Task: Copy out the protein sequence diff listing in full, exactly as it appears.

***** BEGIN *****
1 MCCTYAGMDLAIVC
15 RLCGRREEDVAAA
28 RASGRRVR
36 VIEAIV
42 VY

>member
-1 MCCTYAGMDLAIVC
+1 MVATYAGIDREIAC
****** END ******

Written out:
1 MCCTYAGMDLAIVC
15 RLCGRREEDVAAA
28 RASGRRVR
36 VIEAIV
42 VY

>member
-1 MCCTYAGMDLAIVC
+1 MVATYAGIDREIAC